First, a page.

Entry 0197: Beauty and Being
(1)↑ David Bentley Hart, "The Mirror of the Infinite: Gregory of Nyssa on the Vestigia Trinitatis," in Re-Thinking Gregory of Nyssa, edited by Sarah Coakley, (Oxford: Blackwell, 2003), p.118.
It is not at all clear that ‘existence’ can be regarded as a universal perfection in which things can be said to participate.
It is true that, for Thomas [Aquinas], esse is connected with actual existence. But this does not mean that the notion of actus essendi can be harmlessly rendered by ‘act of existence.’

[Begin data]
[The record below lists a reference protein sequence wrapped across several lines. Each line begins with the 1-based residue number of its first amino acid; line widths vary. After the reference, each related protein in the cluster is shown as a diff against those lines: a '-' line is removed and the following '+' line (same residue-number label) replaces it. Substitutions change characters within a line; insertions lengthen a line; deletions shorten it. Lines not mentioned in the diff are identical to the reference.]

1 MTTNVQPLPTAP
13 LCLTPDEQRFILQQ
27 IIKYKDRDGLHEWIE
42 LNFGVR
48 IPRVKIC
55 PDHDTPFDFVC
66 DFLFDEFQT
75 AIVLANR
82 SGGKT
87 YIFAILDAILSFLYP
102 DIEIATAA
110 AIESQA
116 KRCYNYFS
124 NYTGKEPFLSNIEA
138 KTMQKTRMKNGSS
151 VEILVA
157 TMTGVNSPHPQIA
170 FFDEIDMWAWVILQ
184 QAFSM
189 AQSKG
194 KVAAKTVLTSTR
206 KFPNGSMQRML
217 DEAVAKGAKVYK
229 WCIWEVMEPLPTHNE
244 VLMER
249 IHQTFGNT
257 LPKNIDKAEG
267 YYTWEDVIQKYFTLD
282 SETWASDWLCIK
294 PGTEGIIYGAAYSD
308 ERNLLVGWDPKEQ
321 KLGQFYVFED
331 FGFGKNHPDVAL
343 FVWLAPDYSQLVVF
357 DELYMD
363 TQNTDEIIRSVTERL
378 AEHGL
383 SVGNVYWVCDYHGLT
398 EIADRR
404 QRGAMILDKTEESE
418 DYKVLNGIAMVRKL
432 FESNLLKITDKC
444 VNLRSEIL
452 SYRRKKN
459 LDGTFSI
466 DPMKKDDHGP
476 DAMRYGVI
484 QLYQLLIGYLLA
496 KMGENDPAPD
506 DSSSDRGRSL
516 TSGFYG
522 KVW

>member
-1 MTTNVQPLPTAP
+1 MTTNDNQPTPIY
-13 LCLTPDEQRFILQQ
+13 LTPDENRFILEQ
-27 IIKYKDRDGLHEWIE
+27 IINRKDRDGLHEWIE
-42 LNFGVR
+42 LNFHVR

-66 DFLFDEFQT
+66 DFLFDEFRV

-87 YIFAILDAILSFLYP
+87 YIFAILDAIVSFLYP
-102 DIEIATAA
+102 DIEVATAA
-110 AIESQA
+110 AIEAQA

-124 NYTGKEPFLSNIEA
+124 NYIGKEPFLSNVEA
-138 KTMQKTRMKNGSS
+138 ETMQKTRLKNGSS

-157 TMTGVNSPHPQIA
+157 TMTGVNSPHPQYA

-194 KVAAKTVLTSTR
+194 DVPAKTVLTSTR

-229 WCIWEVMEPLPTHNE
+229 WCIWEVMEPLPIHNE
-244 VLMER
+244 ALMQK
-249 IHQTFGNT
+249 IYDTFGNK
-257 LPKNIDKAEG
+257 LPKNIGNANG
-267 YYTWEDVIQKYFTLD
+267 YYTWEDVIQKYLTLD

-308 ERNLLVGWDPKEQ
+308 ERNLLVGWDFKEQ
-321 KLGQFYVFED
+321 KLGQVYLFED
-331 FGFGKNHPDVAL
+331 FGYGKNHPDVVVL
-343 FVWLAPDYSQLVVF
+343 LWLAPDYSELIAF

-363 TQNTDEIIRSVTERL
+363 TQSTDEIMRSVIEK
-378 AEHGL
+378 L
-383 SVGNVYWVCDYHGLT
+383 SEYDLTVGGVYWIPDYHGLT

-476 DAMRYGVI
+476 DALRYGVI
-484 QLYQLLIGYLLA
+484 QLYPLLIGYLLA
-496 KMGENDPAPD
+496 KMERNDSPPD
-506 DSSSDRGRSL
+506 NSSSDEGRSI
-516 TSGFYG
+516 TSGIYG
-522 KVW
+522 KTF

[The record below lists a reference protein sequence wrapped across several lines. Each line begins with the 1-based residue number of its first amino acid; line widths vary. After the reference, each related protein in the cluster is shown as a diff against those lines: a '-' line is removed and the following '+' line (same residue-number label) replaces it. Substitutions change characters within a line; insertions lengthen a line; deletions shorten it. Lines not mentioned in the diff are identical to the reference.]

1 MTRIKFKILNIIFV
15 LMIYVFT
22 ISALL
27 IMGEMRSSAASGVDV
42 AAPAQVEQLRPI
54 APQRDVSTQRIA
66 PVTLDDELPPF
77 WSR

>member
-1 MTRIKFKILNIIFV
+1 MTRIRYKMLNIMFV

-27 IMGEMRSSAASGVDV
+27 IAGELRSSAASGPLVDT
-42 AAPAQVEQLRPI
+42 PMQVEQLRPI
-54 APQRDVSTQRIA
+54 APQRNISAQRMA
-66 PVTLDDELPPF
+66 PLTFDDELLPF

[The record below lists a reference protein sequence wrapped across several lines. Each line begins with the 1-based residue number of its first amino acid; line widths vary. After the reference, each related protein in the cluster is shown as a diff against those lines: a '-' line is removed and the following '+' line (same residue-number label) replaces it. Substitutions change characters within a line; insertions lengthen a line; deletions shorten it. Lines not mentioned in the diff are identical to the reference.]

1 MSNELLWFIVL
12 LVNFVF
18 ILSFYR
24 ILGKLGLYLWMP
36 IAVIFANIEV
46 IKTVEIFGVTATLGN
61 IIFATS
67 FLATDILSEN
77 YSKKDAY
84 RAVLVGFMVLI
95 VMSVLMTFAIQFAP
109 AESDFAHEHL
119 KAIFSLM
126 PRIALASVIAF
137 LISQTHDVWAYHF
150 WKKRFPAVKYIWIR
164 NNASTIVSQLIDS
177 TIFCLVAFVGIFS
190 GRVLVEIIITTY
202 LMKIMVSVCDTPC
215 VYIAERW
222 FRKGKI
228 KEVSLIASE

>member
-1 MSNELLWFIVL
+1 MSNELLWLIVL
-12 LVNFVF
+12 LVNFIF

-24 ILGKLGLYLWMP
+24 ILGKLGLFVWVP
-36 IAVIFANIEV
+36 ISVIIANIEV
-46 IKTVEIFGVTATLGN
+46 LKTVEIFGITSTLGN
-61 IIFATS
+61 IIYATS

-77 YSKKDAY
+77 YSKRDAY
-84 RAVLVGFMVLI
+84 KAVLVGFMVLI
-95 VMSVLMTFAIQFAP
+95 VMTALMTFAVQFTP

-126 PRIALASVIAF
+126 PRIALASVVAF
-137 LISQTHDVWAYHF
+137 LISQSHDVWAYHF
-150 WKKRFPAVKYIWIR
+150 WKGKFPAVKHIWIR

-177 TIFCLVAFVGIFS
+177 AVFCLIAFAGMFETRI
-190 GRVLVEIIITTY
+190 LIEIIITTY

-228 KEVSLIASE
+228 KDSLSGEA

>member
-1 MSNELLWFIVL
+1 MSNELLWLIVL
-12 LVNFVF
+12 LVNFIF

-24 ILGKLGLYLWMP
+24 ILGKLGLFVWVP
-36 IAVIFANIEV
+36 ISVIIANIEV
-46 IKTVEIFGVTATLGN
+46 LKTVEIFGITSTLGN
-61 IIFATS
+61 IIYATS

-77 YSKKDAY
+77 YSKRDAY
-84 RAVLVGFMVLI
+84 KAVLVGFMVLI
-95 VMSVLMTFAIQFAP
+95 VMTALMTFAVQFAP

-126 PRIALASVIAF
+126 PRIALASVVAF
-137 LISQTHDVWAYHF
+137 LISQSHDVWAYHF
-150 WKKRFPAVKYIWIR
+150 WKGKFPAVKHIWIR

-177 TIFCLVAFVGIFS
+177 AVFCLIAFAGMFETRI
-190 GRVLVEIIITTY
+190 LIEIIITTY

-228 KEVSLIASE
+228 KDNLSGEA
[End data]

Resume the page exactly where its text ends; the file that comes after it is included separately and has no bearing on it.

‘Existence’ may be more familiar and better known than the abstract esse, but it is also more restricted in its use, it seems to me.
One can say that a particular man, for instance Socrates, exists, but does it make sense to say that existence is received in human nature, by which it is contracted?
Existence is not something in which a thing can participate. It presupposes the distinct nature or quiddity to which it belongs, in such a way that the nature itself is of a different order than its actual existence.